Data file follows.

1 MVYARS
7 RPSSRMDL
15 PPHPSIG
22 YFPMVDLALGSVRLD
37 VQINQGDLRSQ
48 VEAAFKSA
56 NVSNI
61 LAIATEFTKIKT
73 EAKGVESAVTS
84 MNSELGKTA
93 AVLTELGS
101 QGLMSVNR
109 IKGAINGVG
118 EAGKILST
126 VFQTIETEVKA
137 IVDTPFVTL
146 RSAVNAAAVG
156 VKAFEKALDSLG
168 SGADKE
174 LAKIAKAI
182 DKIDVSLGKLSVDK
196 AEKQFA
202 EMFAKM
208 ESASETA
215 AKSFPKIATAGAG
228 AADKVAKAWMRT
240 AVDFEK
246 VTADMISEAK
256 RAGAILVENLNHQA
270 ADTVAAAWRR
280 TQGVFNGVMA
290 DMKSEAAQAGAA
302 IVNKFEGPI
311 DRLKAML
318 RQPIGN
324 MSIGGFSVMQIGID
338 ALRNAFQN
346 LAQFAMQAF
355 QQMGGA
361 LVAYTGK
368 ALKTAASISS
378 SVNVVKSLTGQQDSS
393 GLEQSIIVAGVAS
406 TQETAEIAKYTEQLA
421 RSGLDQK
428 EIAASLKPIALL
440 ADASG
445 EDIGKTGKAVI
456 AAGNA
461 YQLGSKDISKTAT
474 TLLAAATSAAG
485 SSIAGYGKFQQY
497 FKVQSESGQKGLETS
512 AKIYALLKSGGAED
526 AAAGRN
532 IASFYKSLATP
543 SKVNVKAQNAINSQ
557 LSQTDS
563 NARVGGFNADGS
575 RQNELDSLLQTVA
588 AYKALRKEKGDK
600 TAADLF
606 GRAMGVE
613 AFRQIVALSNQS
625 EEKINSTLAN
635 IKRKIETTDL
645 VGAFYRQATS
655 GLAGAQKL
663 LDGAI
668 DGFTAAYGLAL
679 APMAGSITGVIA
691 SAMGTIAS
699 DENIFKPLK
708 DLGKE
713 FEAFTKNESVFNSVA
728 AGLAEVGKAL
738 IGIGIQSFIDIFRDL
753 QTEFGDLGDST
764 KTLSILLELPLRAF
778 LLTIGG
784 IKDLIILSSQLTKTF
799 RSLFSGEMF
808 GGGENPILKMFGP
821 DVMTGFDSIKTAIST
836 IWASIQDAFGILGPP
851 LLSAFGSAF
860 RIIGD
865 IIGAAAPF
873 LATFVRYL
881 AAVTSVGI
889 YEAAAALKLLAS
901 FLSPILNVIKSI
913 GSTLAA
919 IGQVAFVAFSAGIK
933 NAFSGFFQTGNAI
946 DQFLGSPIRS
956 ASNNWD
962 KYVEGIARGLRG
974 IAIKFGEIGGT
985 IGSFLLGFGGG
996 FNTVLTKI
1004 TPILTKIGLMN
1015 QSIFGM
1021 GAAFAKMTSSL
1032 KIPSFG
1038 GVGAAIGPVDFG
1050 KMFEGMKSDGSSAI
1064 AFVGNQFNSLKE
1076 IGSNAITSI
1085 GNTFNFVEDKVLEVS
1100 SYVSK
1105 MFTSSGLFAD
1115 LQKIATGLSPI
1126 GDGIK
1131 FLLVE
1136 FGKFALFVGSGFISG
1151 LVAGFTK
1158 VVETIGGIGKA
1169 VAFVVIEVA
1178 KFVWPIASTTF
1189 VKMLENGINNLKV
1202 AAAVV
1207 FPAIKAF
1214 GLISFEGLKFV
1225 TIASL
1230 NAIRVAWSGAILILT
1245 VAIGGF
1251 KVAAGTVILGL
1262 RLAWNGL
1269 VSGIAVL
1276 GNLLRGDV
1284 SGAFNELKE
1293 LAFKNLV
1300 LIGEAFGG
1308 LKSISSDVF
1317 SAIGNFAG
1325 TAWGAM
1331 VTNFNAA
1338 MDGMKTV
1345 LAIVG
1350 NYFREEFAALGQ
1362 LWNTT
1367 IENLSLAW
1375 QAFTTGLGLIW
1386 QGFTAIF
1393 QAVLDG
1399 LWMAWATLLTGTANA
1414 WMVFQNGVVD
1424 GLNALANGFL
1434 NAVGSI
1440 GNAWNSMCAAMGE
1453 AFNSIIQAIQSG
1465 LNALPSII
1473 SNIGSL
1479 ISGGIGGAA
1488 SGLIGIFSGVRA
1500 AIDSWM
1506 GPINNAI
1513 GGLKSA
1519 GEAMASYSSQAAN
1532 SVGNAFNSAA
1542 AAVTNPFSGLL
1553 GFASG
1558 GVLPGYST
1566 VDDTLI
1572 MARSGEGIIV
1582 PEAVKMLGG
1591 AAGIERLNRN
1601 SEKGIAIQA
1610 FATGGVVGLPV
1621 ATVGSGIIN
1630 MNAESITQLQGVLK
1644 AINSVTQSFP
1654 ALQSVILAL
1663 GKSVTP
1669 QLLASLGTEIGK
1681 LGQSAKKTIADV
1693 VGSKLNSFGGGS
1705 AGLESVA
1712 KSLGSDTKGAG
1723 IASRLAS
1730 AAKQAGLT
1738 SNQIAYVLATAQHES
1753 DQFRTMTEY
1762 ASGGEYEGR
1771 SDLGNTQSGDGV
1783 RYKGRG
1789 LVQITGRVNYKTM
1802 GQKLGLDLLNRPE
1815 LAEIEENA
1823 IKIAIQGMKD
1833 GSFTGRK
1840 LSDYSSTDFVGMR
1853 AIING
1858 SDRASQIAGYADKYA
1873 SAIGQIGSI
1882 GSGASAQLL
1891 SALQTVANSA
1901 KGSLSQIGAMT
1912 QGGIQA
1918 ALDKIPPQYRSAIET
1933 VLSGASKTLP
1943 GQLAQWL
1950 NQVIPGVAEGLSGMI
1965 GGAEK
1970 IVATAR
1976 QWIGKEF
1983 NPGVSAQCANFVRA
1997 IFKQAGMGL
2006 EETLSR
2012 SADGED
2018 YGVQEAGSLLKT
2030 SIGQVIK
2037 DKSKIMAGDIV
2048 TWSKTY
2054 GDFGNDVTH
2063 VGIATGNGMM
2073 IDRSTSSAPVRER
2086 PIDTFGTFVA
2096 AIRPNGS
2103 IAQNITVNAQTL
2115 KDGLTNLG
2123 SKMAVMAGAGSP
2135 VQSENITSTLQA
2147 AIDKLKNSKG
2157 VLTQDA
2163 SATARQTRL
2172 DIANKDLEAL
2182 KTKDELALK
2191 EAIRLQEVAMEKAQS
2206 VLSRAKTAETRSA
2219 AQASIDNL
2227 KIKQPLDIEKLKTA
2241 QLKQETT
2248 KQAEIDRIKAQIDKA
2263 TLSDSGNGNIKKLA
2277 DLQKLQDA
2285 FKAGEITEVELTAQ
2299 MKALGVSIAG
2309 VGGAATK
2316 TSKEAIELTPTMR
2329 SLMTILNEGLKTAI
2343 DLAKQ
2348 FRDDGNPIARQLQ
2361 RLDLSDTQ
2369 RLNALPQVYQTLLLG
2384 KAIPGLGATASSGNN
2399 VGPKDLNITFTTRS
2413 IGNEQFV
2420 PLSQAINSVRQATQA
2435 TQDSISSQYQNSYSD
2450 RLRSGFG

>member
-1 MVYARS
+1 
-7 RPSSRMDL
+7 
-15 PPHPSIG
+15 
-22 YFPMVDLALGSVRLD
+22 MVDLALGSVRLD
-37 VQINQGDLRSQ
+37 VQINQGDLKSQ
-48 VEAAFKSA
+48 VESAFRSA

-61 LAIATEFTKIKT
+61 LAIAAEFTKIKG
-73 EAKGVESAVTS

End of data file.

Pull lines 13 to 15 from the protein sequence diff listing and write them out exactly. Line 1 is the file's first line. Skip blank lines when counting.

109 IKGAINGVG
118 EAGKILST
126 VFQTIETEVKA